Wednesday, November 16, 2016
Planeta Winery: Still More Indigenous Treasures of Sicily
To his horror, Odysseus learned that Polyphemus was a man-eater when the Cyclops captured him and some of his men. Each day, the Cyclops ate a couple of those sailors. Clever Odysseus possessed a wine skin of a undiluted, honeyed red wine which had a high alcohol content. Odysseus convinced the Cyclops to drink the strong wine, which eventually caused the giant to fall asleep. Then, Odysseus and his men drove a sharp stake into the Cyclops' single eye, blinding him, and allowing them the opportunity to escape.
Planeta Winery, related this tale to us at a recent media wine tasting lunch at Ostra. It was intended to illustrate the ancient change on Sicily, when the people first began to tend to grape vines rather than letting them run wild. It was the start of their wine industry, laying the foundation for few thousand years of vinous history. And it also illustrated how wine might save your life, albeit there aren't any Cyclops running around the world.
I first met Alessio four years ago and tasted a number of his wines, providing my thoughts in my article, Planeta Wines: Indigenous Treasures of Sicily. Two years later, I attended another Planeta event, tasting some different wines, and penned my feelings in Planeta Wines: More Indigenous Treasures of Sicily. I recommend you read those articles for more background on Planeta though I'll provide a brief summary here
Planeta Wines is 22 years old, having been founded in 1995 by three cousins: Alessio, Francesca and Santi Planeta. They now own 6 distinct wine estates, totaling about 390 hectares of vineyards, across Sicily, including Ulmo at Sambuca di Sicilia, Dispensa at Menfi, Dorilli at Vittoria, Buonivini at Noto, Sciara Nuova on Etna at Castiglione di Sicilia, and La Baronia at Capo Milazzo. They are devoted to environmental sustainability, and continue to work at making their wineries as environmentally friendly as possible. The reason they do so is: "Because the land and the environment are a collective benefit as well as the company’s heritage, and it is a duty to make every effort to preserve it."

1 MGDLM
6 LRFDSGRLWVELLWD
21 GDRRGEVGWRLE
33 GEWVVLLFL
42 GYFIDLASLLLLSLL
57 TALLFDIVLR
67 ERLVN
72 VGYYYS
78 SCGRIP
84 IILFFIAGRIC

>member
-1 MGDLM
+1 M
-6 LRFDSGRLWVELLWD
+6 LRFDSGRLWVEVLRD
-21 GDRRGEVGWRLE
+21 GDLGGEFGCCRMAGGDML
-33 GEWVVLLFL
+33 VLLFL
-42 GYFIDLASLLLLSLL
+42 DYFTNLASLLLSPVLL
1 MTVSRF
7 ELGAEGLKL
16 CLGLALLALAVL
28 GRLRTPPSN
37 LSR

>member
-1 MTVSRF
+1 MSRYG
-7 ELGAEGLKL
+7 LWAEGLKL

Alessio Planeta is personable and down to earth, passionate about wine and Sicily. He is the the Chief Winemaker at Planeta, and has also been working to identify unique terroirs in Sicily. For this event, Alessio's primary purpose was to showcase the different expressions of Nero d'Avola, highlighting the different terroirs of Sicily.
Though back in 1880, there were about 322,000 hectares of vineyards, today there are only about 100,000 hectares, with 62% planted on hillsides. Sicily has about 19 Local/Regional grapes, 9 ancient grapes and 5 international ones. Approximately 64% of their vineyards are planted with white grapes, 36% with red, and the vineyards are also broken down 80% with local/regional grapes and 20% with international grapes. The top three most planted grapes include Catarratto Bianco (33%), Nero d'Avola (16%) and Grillo (6.5%). The island is divided into 1 DOC Sicilia, 22 Local DOC and 1 DOCG. About 5.1 Million hectoliters of wine are produced annually, roughly 57 million cases.
Harvest extends for three months, from August (often when they start picking Chardonnay) through October (when they are picking the Nerello Mascalese). Planeta has estates in five different regions of Sicily, each with their own unique soil type. In Menfi, their estates include Ulmo and Dispensa, totaling about 251 hectares, and their first harvest was in 1985. Menfi has clay-calcareous soils. In, Vittoria, they own the Dorilli estate, consisting of 34 hectares, and their first harvest was in 2001. Vittorio has marine-calcareous soils. In Noto, they own the Buonivini estate, consisting of 51 hectares, and their first harvest was in 1998. Noto has calcareous soils. In Etna (which has the tallest active volcano in Europe), they own the Sciaranuova estate, consisting of 28 hectares, and their first harvest was in 2012. Etna has volcanic soils. In Capo Milazzo, they own the La Baronia estate, consisting of 8 hectares, and their first harvest was in 2013.